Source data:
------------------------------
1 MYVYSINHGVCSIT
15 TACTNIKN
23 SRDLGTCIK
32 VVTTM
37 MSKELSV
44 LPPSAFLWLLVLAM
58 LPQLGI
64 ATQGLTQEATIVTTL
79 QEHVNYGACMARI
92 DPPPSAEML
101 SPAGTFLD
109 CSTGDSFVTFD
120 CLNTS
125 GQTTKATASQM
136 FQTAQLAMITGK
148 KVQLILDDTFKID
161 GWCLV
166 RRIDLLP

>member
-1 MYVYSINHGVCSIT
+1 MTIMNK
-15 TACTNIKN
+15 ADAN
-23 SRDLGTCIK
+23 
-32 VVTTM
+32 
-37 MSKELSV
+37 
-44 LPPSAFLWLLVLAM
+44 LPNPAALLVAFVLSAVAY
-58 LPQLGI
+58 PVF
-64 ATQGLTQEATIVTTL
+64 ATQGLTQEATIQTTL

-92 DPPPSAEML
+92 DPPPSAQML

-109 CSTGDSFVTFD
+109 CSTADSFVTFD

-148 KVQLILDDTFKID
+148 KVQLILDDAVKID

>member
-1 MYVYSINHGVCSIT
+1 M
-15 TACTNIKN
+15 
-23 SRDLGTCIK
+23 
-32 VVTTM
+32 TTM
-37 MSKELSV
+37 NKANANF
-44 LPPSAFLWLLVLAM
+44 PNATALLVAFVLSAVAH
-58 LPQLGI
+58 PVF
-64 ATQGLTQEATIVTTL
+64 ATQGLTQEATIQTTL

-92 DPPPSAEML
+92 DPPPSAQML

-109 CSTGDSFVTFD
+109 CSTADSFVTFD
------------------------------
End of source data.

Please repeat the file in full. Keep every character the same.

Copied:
1 MYVYSINHGVCSIT
15 TACTNIKN
23 SRDLGTCIK
32 VVTTM
37 MSKELSV
44 LPPSAFLWLLVLAM
58 LPQLGI
64 ATQGLTQEATIVTTL
79 QEHVNYGACMARI
92 DPPPSAEML
101 SPAGTFLD
109 CSTGDSFVTFD
120 CLNTS
125 GQTTKATASQM
136 FQTAQLAMITGK
148 KVQLILDDTFKID
161 GWCLV
166 RRIDLLP

>member
-1 MYVYSINHGVCSIT
+1 MTIMNK
-15 TACTNIKN
+15 ADAN
-23 SRDLGTCIK
+23 
-32 VVTTM
+32 
-37 MSKELSV
+37 
-44 LPPSAFLWLLVLAM
+44 LPNPAALLVAFVLSAVAY
-58 LPQLGI
+58 PVF
-64 ATQGLTQEATIVTTL
+64 ATQGLTQEATIQTTL

-92 DPPPSAEML
+92 DPPPSAQML

-109 CSTGDSFVTFD
+109 CSTADSFVTFD

-148 KVQLILDDTFKID
+148 KVQLILDDAVKID

>member
-1 MYVYSINHGVCSIT
+1 M
-15 TACTNIKN
+15 
-23 SRDLGTCIK
+23 
-32 VVTTM
+32 TTM
-37 MSKELSV
+37 NKANANF
-44 LPPSAFLWLLVLAM
+44 PNATALLVAFVLSAVAH
-58 LPQLGI
+58 PVF
-64 ATQGLTQEATIVTTL
+64 ATQGLTQEATIQTTL

-92 DPPPSAEML
+92 DPPPSAQML

-109 CSTGDSFVTFD
+109 CSTADSFVTFD